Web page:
5/27/2015 - 12:29 PM

LOCK modes in SQL Modos de bloqueo en SQL From:

Lock Mode           Description

EXCLUSIVE           Allows a SELECT query on the locked table, all other operations 
                    (i.e., UPDATE, DELETE, etc.) are prohibited to other transactions.

SHARE               Allows concurrent queries, but updates are prohibited for all 

ROW SHARE           Allows concurrent access to the table, but no other users can 
                    acquire an exclusive lock on the table. Also, the SHARE UPDATE 
                    mode is provided for backward compatibility.

ROW EXCLUSIVE       Is essentially the same as ROW SHARE but also prevents locking 
                    in SHARE mode.

SHARE ROW EXCLUSIVE Locks the whole table; queries are allowed but no other 
                    transaction can acquire any lock on the table.

For example, the following statement locks table CUSTOMER of the ACME database 
in exclusive mode:

        LOCK TABLE customer IN
	  	        EXCLUSIVE MODE;

The transaction that issues this statement will attempt to lock the table for 
its exclusive use, subject to the restrictions specified in Table 7-6. If any 
other process keeps a lock on the table, the transaction will be put in a queue, 
and the lock will be acquired in priority received. The lock will be in place for 
the duration of the transaction (i.e., until COMMIT is executed). A deadlock 
situation might occur (see next paragraph) if the transaction that already holds 
a lock on the table attempts to acquire a lock on a resource that the second 
transaction has a lock on. The clause NOWAIT instructs a transaction to move on 
if a table it tries to lock is already locked.

        LOCK TABLE customer IN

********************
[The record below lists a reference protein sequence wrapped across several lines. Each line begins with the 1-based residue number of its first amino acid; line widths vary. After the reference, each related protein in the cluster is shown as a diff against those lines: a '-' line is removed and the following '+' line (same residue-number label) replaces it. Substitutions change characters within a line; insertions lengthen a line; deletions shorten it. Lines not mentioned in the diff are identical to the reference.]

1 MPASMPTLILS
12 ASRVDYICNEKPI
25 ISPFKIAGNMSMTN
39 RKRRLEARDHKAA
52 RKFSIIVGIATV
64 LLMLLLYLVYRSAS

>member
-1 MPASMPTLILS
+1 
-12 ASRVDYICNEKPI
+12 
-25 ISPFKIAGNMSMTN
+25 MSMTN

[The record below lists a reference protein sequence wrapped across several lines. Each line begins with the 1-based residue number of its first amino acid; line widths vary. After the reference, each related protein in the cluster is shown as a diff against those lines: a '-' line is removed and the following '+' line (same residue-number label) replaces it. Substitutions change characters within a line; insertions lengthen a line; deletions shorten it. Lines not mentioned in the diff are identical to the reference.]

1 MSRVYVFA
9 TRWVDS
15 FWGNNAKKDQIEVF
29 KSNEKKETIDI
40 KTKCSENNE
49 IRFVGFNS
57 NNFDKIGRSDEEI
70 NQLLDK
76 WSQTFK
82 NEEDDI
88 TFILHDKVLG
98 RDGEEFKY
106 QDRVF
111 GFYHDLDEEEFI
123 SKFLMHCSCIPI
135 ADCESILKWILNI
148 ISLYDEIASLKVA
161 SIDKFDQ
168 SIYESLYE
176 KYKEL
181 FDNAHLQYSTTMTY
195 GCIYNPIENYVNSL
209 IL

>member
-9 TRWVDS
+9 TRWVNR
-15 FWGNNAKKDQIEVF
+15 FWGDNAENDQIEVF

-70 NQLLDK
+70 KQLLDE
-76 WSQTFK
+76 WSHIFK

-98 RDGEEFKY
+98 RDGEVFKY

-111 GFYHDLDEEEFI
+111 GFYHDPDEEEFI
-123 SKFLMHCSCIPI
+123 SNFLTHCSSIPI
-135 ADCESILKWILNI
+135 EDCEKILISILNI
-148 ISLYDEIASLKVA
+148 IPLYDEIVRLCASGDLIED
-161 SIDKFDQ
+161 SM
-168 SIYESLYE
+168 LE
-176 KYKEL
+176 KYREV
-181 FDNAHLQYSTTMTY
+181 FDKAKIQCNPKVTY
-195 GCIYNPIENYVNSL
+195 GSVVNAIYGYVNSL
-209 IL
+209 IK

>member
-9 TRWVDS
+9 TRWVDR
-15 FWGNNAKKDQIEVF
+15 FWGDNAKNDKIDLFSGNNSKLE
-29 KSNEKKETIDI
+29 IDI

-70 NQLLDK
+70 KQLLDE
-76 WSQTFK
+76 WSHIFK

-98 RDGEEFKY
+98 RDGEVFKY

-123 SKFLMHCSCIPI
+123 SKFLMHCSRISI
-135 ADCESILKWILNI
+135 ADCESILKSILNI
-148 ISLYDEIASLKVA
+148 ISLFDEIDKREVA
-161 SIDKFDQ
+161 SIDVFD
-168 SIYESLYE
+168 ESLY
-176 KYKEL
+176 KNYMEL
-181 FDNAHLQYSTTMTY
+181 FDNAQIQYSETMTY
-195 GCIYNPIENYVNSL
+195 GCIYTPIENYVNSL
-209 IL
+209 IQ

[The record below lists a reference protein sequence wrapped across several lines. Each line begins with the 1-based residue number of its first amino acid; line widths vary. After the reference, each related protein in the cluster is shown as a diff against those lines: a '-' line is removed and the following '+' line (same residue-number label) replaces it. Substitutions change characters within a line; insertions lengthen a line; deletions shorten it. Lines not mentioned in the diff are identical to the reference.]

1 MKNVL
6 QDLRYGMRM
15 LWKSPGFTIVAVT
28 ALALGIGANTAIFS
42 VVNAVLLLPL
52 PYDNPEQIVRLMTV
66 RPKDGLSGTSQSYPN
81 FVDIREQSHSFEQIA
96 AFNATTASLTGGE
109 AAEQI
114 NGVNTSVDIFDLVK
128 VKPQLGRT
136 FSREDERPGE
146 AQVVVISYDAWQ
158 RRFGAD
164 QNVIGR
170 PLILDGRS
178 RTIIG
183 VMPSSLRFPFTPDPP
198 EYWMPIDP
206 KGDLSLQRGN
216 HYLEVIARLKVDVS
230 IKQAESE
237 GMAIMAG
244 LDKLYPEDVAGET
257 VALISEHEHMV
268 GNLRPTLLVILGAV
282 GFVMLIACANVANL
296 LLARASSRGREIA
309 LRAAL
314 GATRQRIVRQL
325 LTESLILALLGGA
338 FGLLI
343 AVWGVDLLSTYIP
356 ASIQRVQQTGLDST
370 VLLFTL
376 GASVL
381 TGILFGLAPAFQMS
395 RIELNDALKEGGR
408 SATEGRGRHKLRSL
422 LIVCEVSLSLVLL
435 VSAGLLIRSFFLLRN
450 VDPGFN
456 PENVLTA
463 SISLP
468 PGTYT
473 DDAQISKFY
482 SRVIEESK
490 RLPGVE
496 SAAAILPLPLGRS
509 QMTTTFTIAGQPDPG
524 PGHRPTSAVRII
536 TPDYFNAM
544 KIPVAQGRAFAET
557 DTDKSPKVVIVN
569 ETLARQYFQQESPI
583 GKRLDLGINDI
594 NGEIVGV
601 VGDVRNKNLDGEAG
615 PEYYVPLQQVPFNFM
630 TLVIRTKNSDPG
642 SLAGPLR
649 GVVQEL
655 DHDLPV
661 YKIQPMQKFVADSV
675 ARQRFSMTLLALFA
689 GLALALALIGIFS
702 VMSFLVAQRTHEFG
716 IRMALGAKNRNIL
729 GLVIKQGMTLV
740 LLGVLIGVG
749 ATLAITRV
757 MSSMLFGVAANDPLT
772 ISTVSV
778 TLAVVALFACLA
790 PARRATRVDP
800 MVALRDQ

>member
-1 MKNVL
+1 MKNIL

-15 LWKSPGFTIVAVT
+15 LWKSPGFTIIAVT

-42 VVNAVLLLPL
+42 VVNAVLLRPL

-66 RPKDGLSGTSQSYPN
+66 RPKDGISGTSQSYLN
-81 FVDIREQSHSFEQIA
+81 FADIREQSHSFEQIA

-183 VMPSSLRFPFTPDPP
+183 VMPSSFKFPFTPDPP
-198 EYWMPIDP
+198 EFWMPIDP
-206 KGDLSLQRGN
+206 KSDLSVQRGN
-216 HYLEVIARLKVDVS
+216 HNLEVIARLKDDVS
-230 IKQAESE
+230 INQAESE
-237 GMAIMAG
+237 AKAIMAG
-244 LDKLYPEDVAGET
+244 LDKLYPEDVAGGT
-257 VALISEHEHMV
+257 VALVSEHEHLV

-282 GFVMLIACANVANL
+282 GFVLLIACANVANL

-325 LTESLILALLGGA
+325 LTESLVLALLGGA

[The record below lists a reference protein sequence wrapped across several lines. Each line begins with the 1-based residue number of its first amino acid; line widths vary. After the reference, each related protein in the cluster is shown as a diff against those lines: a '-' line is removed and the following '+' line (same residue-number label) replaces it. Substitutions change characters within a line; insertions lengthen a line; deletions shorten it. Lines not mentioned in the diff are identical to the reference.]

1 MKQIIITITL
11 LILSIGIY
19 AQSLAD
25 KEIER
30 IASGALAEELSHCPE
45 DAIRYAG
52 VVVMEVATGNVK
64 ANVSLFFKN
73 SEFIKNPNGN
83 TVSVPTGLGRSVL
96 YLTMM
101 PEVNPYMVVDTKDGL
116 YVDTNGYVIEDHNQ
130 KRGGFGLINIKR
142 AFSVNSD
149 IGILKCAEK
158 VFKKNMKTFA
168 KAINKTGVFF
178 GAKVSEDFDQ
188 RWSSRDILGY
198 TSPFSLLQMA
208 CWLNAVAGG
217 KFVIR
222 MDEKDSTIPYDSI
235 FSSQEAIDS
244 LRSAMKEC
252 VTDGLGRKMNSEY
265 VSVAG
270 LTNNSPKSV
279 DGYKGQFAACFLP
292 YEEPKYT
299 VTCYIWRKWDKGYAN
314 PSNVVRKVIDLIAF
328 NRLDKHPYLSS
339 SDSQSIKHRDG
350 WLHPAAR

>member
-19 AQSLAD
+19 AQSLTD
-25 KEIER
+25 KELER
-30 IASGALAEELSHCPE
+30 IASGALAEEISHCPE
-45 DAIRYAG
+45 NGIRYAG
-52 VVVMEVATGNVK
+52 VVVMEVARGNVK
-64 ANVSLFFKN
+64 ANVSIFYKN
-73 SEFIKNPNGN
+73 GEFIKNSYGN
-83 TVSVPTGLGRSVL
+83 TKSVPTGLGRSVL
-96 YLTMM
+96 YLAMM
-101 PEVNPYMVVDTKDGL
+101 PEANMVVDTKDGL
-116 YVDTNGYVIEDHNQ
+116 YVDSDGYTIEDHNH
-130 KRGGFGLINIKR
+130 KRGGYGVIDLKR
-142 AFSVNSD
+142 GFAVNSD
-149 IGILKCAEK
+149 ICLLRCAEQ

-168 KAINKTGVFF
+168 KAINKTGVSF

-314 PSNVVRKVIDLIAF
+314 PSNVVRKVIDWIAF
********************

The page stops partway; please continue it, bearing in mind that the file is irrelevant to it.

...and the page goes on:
If the lock command is issued for a view, Oracle will attempt to lock the base 
tables for the view. Certain types of operations require locking. Oracle will 
allow you to perform DDL operations on a table only if that table can be locked. 
(It is possible to use this statement to lock some other types of objects in 
Oracle, e.g., dblink).

Oracle allows specifying a special clause in CREATE and ALTER TABLE statements 
that either allows or disallows locking for the table. Disabling locking for the 
table effectively prevents any DDL operation against such a table.

Oracle provides several hints for performance optimization; some of these would 
affect the locking used by Oracle. The hints, while being very important for 
Oracle database tuning and optimization, are beyond the scope of this book; 
please refer to the vendor's documentation for more information.
Lock Mode           Description

SHARED (S)          This type of lock is used for read-only operations.

UPDATE (U)          This lock is used whenever the data is updated.

EXCLUSIVE (X)       Prevents all other transactions from performing UPDATE, 
                    DELETE or INSERT.

INTENT              This is used to establish a hierarchy of locking: intent, 
                    shared intent, exclusive, and shared with intent exclusive. 
                    An intent lock indicates that SQL Server wants to acquire a 
                    shared or exclusive lock on some resources down in the 
                    hierarchy (e.g., table — page — row); at the very least the 
                    intent lock prevents any transactions from acquiring an 
                    exclusive lock on the resource.

SCHEMA              This lock type is used when a DDL operation is performed.

BULK UPDATE (BU)    These locks are used when bulk copying is taking place.
Locking Hint        Description

NOLOCK              This hint issued in a SELECT statement specifies that no 
                    shared locks should be used and no exclusive locks should be 
                    honored; this means that the SELECT statement could potentially 
                    read uncommitted transactions (dirty reads).

UPDLOCK             Instructs SQL Server to use UPDATE locking (as opposed to 
                    shared locks) while reading data; makes sure that data has 
                    not changed if an UPDATE statement follows next.

XLOCK               Places an exclusive lock until the end of a transaction on 
                    all data affected by the transaction. Additional levels of 
                    granularity can be specified with this lock.

ROWLOCK             Specifically instructs SQL Server to use row-level locks (as 
                    opposed to page and table-level).